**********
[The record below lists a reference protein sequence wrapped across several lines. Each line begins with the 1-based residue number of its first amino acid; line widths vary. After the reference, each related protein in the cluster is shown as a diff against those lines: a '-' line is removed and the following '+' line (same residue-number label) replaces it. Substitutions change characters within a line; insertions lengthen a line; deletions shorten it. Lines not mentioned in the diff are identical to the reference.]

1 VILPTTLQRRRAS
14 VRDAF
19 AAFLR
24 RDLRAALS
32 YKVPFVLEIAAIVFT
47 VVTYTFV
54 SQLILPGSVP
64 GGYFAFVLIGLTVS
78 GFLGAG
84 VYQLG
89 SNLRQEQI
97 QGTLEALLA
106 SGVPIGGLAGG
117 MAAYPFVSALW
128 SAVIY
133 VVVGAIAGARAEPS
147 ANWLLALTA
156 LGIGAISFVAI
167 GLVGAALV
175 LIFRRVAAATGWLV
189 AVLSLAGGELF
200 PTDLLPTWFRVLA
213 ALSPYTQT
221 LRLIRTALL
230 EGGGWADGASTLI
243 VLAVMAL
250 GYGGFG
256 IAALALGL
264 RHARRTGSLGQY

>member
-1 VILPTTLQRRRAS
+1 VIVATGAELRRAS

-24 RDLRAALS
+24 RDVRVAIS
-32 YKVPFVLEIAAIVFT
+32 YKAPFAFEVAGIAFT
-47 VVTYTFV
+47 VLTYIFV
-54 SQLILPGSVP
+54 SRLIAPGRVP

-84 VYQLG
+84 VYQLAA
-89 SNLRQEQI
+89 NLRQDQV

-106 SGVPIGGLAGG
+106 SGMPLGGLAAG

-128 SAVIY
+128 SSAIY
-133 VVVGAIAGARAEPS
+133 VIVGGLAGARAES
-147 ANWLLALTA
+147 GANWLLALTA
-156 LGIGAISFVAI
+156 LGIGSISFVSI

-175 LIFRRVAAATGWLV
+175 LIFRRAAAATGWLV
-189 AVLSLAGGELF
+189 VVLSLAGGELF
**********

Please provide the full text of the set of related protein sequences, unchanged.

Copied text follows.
[The record below lists a reference protein sequence wrapped across several lines. Each line begins with the 1-based residue number of its first amino acid; line widths vary. After the reference, each related protein in the cluster is shown as a diff against those lines: a '-' line is removed and the following '+' line (same residue-number label) replaces it. Substitutions change characters within a line; insertions lengthen a line; deletions shorten it. Lines not mentioned in the diff are identical to the reference.]

1 VILPTTLQRRRAS
14 VRDAF
19 AAFLR
24 RDLRAALS
32 YKVPFVLEIAAIVFT
47 VVTYTFV
54 SQLILPGSVP
64 GGYFAFVLIGLTVS
78 GFLGAG
84 VYQLG
89 SNLRQEQI
97 QGTLEALLA
106 SGVPIGGLAGG
117 MAAYPFVSALW
128 SAVIY
133 VVVGAIAGARAEPS
147 ANWLLALTA
156 LGIGAISFVAI
167 GLVGAALV
175 LIFRRVAAATGWLV
189 AVLSLAGGELF
200 PTDLLPTWFRVLA
213 ALSPYTQT
221 LRLIRTALL
230 EGGGWADGASTLI
243 VLAVMAL
250 GYGGFG
256 IAALALGL
264 RHARRTGSLGQY

>member
-1 VILPTTLQRRRAS
+1 VIVATGAELRRAS

-24 RDLRAALS
+24 RDVRVAIS
-32 YKVPFVLEIAAIVFT
+32 YKAPFAFEVAGIAFT
-47 VVTYTFV
+47 VLTYIFV
-54 SQLILPGSVP
+54 SRLIAPGRVP

-84 VYQLG
+84 VYQLAA
-89 SNLRQEQI
+89 NLRQDQV

-106 SGVPIGGLAGG
+106 SGMPLGGLAAG

-128 SAVIY
+128 SSAIY
-133 VVVGAIAGARAEPS
+133 VIVGGLAGARAES
-147 ANWLLALTA
+147 GANWLLALTA
-156 LGIGAISFVAI
+156 LGIGSISFVSI

-175 LIFRRVAAATGWLV
+175 LIFRRAAAATGWLV
-189 AVLSLAGGELF
+189 VVLSLAGGELF